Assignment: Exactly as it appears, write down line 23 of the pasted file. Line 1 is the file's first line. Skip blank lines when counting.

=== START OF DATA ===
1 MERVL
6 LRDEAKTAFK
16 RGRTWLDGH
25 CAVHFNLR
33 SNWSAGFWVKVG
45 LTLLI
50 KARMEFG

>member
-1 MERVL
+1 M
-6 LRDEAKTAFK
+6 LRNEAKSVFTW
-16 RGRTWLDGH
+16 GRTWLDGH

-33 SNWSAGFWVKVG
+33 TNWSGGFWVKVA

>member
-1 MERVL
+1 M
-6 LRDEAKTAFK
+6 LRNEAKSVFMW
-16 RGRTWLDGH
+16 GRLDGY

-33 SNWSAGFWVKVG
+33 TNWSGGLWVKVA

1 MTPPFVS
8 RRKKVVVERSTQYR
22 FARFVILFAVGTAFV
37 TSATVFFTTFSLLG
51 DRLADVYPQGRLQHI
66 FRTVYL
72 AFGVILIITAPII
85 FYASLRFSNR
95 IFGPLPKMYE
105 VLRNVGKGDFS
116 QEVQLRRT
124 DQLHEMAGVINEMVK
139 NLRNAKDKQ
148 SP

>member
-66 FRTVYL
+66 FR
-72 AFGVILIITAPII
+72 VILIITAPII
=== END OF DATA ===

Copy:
+16 GRLDGY